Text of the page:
Efficio: Measurable steps towards sustainable procurement

Edward Cox, Principal at Efficio, a leading global procurement consultant, discusses defining KPIs and the measurable steps towards sustainable procurement

Propelled by a global pandemic and the imminent threat of climate change, sustainability has become a major focus for governments, businesses, individuals, and procurement and is set to continue to increase its prominence on boardroom agendas. 

Following the United Nations’ 26th annual climate change conference (COP26), it was proposed that by 2023, most large companies will be required to layout detailed public plans for how they intend to move towards a low-carbon future, in line with the UK’s 2050 net-zero target.

Nested amongst all aspects of business, procurement is fast gaining recognition as one of the most impactful functions. Organisations are, for the most part, a product of what they buy: a collection of goods and services supply chain decisions. As such, procurement teams are uniquely positioned – and have the skill-sets – to help redefine and improve organisations’ sustainability through their procurement decisions and processes.

Enterprise leaders are acknowledging that by helping to decarbonise supply chains and encourage sustainable sourcing, procurement – when utilised effectively – is essential to achieve real environmental change.

However, there is a classic adage about performance improvement that goes, “If you can’t measure it, you can’t improve it.” Although sustainability is front-of-mind for businesses, many are struggling to define how to turn an aspiration of more sustainable procurement into practical, tangible, action plans and results.

Establishing the right KPIs is crucial for sustainable procurement, not only allowing organisations to identify baselines and priority improvement areas but to communicating the impacts and trade-offs of critical sourcing decisions.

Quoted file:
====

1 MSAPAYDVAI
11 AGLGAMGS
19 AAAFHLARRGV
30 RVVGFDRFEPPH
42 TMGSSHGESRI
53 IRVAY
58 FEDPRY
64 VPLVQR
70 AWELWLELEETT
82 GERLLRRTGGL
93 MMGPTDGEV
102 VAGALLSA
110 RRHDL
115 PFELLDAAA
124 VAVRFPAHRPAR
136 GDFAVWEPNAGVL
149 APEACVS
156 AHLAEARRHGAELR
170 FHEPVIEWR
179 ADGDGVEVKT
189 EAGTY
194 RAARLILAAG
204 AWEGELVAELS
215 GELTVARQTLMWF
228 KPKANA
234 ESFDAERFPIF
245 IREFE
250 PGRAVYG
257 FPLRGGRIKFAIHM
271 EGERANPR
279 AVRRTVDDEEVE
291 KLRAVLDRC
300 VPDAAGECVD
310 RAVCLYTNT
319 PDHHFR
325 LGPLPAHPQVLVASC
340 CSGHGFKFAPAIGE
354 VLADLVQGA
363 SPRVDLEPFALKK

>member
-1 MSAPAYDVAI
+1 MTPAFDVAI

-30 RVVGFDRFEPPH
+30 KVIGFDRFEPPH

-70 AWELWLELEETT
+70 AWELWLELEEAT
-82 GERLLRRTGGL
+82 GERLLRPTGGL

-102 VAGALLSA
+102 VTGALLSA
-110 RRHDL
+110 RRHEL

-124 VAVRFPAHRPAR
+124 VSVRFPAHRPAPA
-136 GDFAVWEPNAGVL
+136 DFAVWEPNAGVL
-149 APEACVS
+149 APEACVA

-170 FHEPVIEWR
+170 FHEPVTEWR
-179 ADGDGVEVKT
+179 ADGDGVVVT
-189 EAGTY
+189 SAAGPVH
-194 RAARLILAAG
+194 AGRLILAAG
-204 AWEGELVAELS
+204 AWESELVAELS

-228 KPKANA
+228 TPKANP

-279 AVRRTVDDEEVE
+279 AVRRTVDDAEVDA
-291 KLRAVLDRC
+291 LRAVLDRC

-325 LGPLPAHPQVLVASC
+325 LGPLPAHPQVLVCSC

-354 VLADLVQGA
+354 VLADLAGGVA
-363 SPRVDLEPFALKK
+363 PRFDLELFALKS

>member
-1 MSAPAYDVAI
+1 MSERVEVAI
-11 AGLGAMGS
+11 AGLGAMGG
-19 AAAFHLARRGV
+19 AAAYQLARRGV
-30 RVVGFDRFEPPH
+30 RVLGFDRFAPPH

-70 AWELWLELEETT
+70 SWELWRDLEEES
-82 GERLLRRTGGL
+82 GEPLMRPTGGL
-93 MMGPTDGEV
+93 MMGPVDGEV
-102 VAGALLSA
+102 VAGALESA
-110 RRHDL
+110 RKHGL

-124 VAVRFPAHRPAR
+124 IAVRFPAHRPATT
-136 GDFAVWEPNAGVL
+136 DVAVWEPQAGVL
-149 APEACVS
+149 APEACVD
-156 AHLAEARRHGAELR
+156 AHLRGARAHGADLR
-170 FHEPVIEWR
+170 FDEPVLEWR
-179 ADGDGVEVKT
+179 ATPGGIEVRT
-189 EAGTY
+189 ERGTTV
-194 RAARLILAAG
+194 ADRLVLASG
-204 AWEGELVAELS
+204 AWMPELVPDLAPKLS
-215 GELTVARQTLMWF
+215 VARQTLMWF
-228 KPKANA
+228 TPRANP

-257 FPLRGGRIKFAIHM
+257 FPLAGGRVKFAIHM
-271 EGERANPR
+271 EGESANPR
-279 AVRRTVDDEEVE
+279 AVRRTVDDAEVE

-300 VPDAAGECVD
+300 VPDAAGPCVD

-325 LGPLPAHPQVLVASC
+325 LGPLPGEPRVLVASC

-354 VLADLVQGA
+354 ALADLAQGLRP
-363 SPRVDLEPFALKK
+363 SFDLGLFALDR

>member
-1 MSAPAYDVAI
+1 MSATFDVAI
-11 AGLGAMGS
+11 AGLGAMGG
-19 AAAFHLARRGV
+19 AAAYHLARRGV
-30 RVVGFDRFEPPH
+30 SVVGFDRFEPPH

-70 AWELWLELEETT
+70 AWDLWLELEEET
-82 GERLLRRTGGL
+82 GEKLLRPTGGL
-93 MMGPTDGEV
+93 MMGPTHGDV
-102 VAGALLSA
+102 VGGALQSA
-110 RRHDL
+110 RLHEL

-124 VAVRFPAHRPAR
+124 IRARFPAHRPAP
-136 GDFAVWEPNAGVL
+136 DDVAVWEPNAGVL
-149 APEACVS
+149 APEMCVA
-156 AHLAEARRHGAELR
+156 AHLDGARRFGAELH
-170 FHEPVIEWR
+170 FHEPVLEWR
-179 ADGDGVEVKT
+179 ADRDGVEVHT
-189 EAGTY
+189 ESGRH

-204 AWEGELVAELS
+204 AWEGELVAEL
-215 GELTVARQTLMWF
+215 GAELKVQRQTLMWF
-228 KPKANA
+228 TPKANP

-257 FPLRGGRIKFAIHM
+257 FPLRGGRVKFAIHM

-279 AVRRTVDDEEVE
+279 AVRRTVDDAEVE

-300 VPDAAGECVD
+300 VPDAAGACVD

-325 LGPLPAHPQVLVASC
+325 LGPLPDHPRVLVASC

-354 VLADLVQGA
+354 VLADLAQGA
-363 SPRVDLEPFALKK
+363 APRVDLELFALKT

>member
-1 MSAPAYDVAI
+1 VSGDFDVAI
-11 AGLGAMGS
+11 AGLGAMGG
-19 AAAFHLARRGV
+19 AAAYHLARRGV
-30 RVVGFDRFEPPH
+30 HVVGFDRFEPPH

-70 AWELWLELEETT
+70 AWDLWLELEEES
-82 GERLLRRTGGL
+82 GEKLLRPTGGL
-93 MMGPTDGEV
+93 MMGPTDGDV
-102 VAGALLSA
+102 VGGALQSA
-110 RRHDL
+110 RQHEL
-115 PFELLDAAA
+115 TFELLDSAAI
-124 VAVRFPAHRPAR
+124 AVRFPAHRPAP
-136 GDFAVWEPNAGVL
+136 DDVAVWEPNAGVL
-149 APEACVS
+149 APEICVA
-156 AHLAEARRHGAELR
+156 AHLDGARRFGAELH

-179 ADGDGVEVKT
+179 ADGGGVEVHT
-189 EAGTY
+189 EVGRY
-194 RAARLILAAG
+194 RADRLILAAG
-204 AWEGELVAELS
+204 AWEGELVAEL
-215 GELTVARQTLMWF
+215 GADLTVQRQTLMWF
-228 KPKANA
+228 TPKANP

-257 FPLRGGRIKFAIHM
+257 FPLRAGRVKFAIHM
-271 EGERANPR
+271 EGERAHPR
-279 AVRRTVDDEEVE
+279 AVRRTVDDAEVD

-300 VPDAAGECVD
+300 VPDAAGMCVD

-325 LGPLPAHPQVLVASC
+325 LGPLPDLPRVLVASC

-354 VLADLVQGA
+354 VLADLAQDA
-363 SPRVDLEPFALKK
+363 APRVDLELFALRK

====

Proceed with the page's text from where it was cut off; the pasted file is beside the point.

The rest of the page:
Defining sustainability KPIs: The principles

When making conscious decisions about which aspects of sustainability are a priority for your business – either to build transparency or to drive tangible improvements over time – it is important to remember the key principles of effective KPI design and deployment. Sustainability KPIs should be:

  • Specific and measurable – KPI values should be clearly measured and specific to a supplier or category. Where there is a performance ambition but no data, new processes and data flags must be implemented to establish a baseline.
  • Outcome-based –They should measure a change in results, not just activities being completed from a task list.
  • Aligned to top-down business objectives – KPIs should be easily translated between category-specific performance and overall business target.

With these principles in mind and a prioritised focus on the sustainability areas that matter to your business, a suite of KPIs can be developed to effectively drive improvements.

What does sustainability mean for your organisation?

The first step to establishing sustainability KPIs is to define what sustainability means, as this can vary greatly in scope and focus across industries and organisations. Even businesses with world-class procurement functions and a focus on sustainability look almost exclusively to supplier labour practices and natural resources supply. While these are two important areas, there are other factors underpinning a sustainable supply chain.

It can help to leverage a Triple Bottom Line of three dimensions – people, planet, and profit – to prioritise key focus areas for your industry or specific categories.

  • PEOPLE (social sustainability) – ensuring that labour practices are ethical, safe, and fair.

Businesses often look to mitigate reputational risks by avoiding suppliers who utilise unethical business practices, such as forced or child labour, modern slavery, and unsafe production environments. By demanding transparency in the procurement process, they can ensure their social sustainability. There is typically a request for visibility of outsourced labour, offshore production, and complex supplier tiering and distribution.

KPIs for social sustainability focus on driving transparency of fair treatment and equality for all labour throughout your supply chain. These can include diversity reporting on gender and racial parity, compliance with labour management or health and safety policies and may be limited to tier-one suppliers or mandated through multiple tiers of a complex provision.

What might social sustainability KPIs look like in practice?